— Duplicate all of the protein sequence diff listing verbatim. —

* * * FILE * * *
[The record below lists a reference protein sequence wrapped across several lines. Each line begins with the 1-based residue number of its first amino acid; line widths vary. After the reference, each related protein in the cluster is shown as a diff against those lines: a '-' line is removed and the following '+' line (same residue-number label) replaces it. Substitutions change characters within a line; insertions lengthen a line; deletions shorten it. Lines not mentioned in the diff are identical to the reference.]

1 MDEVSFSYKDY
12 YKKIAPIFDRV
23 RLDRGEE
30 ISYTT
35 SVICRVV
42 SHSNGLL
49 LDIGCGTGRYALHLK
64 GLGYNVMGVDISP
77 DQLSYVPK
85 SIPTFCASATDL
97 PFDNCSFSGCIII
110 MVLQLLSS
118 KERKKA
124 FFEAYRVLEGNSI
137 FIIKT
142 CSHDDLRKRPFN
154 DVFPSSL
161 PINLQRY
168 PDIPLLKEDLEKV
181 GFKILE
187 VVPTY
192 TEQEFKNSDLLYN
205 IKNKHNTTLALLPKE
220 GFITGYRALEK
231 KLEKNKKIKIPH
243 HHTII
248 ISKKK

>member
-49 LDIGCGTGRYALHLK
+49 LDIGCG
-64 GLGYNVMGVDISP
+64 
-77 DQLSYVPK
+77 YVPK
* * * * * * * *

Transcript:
[The record below lists a reference protein sequence wrapped across several lines. Each line begins with the 1-based residue number of its first amino acid; line widths vary. After the reference, each related protein in the cluster is shown as a diff against those lines: a '-' line is removed and the following '+' line (same residue-number label) replaces it. Substitutions change characters within a line; insertions lengthen a line; deletions shorten it. Lines not mentioned in the diff are identical to the reference.]

1 MDEVSFSYKDY
12 YKKIAPIFDRV
23 RLDRGEE
30 ISYTT
35 SVICRVV
42 SHSNGLL
49 LDIGCGTGRYALHLK
64 GLGYNVMGVDISP
77 DQLSYVPK
85 SIPTFCASATDL
97 PFDNCSFSGCIII
110 MVLQLLSS
118 KERKKA
124 FFEAYRVLEGNSI
137 FIIKT
142 CSHDDLRKRPFN
154 DVFPSSL
161 PINLQRY
168 PDIPLLKEDLEKV
181 GFKILE
187 VVPTY
192 TEQEFKNSDLLYN
205 IKNKHNTTLALLPKE
220 GFITGYRALEK
231 KLEKNKKIKIPH
243 HHTII
248 ISKKK

>member
-49 LDIGCGTGRYALHLK
+49 LDIGCG
-64 GLGYNVMGVDISP
+64 
-77 DQLSYVPK
+77 YVPK